Although the term sugar addiction sounds a bit harsh, studies are being made to settle the question once and for all: is the overeating of sugary food a habit or an addiction? The problems associated with a high sugar intake range from obesity, tooth decay, diabetes, heart disease and some others. Even though sugar isn't nearly as scary as alcohol or drugs, most of us are used to eat large amounts of it. The worst part is that we are unaware of our high consumption of this sweet substance!
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But does eating sugar everyday qualify as an addiction? Maybe or maybe not, but I must confess that I AM adicted to sugar. There, I said it. How do I know? Well, I've tried (unsuccessfully) to remove sugar from my diet and the abstinence symptoms were very present. I was irritable, moody, had headaches and, the most important of symptoms, I started noticing sugar was EVERYWHERE. I missed the sugar in my morning coffee, in the dessert after lunch and in my afternoon snack. And I hadn't really supressed complex sugars found in carbs, like pasta or bread.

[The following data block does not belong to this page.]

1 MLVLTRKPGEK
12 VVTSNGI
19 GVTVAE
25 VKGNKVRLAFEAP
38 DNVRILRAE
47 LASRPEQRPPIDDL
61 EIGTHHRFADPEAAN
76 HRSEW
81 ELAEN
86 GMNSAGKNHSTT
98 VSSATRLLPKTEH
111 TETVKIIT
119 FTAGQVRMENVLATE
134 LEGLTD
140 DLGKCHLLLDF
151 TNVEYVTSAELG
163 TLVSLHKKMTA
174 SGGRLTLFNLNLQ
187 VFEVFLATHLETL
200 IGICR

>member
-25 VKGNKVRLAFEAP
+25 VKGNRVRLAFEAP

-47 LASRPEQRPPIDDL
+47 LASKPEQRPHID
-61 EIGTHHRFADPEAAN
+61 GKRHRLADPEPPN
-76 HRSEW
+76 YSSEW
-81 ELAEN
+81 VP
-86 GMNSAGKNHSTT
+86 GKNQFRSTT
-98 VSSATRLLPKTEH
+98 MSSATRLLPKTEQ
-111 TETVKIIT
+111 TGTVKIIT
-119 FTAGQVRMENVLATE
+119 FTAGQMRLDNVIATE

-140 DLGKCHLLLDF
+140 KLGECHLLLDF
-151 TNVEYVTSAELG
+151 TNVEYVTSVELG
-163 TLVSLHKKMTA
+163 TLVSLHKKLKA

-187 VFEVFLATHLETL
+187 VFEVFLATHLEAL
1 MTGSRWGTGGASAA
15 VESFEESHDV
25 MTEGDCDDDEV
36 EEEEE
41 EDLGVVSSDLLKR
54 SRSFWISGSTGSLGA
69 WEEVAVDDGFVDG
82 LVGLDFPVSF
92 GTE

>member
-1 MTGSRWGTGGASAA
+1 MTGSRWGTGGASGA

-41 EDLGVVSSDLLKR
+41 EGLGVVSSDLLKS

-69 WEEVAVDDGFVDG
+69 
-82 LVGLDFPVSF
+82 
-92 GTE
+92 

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Apparently, sugar addiction has physiological and psicological components. Sugar, as other addictive substances, releases opioids and dopamine, so the addictive potential is expected. Also, in western societies, sugar has been associated with comfort, possitive rewards and happy events celebration (birthday cake anyone?). Experiments have been performed on rats to demonstrate the effect of addiction and withdrawal and the results have been similar to other addictive substances.
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What does this mean? In my humble opinion, we should start looking at ourselves, our diets and habits, in the most objective manner, and determine if we are addicted to sugar or not. I've already taken my first step: I've admitted I have a problem!